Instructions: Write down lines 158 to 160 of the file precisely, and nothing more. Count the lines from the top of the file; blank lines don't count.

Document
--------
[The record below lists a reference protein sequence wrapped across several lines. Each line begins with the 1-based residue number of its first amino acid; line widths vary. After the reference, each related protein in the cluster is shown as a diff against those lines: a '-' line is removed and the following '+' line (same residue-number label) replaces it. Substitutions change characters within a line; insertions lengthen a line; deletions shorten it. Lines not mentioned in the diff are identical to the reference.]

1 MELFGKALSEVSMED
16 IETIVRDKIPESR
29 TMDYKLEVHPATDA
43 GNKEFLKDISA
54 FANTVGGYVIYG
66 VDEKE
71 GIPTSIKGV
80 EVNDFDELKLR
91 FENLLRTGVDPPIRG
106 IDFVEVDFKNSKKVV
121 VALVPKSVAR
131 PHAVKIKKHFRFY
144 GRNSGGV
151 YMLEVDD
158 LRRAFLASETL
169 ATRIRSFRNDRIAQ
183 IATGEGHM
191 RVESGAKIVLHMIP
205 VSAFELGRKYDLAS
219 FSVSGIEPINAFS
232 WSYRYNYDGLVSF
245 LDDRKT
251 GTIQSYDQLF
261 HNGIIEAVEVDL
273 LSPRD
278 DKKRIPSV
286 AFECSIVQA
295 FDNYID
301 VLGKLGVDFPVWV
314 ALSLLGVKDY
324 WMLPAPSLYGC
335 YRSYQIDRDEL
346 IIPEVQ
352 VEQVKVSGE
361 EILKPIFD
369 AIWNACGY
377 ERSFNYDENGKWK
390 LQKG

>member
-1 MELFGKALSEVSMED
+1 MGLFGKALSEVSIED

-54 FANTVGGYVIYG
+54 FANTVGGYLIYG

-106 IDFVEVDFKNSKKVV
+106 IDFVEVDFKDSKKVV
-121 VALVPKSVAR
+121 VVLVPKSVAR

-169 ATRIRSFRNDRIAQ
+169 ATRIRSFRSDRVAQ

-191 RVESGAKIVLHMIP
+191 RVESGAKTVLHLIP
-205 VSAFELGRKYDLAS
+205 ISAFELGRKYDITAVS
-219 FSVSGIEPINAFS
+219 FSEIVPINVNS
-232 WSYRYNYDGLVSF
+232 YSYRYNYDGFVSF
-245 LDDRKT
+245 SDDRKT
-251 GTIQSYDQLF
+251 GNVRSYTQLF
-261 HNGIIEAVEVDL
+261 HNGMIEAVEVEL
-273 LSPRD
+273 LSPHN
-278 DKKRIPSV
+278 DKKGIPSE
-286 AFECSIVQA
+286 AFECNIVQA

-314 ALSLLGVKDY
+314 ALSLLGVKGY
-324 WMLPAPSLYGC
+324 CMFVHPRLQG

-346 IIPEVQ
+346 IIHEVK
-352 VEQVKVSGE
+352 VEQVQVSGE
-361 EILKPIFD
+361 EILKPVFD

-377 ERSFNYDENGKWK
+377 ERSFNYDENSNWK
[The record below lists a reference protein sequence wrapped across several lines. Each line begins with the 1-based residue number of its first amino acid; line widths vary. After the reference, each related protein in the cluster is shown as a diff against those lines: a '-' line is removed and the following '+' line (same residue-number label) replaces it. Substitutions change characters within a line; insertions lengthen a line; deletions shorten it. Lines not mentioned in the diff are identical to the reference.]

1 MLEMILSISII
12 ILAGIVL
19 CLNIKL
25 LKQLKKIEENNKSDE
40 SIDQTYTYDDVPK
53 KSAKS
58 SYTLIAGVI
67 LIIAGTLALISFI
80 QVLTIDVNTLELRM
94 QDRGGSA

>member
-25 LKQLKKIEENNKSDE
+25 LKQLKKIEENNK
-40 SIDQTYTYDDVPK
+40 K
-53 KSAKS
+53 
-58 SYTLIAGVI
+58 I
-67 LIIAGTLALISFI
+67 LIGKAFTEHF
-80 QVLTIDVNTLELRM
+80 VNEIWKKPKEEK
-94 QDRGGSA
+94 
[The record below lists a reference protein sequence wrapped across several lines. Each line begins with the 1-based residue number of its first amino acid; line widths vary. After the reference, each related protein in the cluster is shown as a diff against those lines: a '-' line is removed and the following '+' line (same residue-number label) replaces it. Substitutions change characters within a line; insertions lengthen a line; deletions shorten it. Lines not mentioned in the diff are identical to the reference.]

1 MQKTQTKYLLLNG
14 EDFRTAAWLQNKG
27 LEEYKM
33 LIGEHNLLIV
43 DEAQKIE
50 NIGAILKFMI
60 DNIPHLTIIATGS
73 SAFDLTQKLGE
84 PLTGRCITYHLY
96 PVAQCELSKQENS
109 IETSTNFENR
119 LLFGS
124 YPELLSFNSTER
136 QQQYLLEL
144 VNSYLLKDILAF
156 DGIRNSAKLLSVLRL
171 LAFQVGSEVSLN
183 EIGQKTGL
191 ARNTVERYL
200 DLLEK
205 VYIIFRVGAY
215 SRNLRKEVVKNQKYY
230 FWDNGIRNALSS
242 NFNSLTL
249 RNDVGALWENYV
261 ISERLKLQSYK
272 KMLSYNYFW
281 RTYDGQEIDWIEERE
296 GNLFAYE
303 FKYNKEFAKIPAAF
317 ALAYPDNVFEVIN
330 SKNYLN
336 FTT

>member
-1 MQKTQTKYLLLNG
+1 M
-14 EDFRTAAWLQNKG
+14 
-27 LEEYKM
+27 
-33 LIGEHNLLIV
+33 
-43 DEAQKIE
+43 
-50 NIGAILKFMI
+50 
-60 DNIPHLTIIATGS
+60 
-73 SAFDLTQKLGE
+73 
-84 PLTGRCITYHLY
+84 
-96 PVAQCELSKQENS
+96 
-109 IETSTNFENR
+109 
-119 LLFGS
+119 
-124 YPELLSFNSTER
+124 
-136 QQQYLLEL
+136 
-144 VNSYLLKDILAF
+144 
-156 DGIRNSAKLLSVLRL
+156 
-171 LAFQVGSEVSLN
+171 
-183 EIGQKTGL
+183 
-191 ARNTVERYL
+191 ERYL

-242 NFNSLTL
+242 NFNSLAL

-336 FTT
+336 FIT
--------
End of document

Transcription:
-73 SAFDLTQKLGE
+73 
-84 PLTGRCITYHLY